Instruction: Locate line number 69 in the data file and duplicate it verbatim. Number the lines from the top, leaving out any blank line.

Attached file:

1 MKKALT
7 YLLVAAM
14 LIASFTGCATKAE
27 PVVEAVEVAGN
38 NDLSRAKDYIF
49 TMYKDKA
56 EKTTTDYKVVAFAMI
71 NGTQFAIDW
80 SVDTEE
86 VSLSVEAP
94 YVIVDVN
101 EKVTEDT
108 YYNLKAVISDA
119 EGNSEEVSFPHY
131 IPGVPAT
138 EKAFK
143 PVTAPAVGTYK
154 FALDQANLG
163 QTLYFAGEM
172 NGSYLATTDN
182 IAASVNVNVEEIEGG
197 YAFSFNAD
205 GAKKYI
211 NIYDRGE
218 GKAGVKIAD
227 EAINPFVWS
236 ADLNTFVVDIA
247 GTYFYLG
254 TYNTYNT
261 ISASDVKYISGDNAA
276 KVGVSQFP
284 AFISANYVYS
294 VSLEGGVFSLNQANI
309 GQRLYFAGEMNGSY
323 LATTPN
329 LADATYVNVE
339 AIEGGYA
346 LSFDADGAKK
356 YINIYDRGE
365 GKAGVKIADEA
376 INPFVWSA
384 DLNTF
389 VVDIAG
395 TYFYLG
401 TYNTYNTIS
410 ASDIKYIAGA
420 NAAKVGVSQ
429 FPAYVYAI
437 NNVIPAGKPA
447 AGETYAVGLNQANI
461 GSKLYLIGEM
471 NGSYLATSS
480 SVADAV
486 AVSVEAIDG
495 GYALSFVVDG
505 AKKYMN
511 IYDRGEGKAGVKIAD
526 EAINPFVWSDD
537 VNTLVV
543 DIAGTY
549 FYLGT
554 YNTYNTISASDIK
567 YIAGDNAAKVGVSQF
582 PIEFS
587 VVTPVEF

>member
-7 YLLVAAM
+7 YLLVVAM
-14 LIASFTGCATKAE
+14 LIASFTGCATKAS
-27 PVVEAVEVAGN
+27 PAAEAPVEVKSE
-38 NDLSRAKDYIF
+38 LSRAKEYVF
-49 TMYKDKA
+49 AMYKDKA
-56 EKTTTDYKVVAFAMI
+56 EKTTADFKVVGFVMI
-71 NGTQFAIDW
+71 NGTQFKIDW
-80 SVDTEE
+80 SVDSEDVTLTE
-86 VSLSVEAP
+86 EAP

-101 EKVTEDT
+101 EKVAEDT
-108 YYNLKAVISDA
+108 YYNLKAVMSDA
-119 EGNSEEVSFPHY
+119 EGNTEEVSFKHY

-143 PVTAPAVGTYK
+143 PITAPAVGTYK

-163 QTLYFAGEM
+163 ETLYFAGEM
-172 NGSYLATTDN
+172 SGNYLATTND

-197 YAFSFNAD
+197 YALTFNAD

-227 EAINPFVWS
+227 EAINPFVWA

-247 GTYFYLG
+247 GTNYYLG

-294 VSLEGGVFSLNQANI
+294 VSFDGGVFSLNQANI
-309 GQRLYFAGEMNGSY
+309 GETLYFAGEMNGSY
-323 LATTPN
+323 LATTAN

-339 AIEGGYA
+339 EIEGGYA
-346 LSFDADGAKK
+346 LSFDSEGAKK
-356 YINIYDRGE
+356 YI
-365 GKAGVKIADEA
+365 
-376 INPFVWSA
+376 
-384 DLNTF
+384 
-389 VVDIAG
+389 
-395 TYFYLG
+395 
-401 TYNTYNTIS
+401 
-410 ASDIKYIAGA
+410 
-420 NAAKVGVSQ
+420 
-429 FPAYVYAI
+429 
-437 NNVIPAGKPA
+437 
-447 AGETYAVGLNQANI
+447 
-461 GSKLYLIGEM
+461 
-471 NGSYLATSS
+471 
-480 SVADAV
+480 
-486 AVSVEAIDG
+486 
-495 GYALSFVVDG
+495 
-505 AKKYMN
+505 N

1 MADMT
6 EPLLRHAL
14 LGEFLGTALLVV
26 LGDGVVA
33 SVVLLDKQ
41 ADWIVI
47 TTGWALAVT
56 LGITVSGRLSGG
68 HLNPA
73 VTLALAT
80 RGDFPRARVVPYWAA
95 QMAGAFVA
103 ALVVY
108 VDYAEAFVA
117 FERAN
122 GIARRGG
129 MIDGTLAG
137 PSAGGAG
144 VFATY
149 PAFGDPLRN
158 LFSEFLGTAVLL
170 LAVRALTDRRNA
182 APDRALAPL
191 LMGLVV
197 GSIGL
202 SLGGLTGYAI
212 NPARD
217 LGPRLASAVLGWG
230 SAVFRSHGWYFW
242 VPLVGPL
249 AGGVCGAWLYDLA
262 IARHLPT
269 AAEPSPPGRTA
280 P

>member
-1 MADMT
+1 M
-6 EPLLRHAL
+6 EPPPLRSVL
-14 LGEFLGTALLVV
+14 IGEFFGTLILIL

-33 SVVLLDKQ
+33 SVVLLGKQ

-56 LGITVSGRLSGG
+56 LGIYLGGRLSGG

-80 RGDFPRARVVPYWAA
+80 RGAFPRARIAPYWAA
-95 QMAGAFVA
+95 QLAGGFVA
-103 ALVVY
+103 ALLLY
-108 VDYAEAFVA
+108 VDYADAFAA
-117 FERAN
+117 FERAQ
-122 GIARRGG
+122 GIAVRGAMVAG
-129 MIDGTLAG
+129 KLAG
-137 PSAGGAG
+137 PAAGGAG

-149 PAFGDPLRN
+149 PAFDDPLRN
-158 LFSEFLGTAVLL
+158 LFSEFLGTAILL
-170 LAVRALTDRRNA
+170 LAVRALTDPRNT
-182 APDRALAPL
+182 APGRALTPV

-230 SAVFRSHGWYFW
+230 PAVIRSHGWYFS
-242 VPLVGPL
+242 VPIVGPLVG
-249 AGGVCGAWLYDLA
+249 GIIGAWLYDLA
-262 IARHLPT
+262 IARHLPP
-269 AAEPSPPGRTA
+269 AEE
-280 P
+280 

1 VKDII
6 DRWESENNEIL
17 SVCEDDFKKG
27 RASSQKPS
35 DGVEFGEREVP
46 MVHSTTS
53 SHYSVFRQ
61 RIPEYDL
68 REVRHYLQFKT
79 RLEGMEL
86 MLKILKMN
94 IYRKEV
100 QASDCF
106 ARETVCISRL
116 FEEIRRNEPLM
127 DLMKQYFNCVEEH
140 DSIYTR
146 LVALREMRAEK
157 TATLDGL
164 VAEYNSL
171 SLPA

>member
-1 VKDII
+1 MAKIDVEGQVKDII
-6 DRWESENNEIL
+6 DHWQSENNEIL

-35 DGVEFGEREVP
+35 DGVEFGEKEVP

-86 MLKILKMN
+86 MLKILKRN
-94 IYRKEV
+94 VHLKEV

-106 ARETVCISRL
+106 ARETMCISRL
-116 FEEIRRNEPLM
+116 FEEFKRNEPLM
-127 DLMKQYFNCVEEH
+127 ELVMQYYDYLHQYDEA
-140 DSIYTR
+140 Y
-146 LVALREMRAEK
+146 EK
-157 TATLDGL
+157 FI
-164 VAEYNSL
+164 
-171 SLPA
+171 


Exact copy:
-14 LIASFTGCATKAE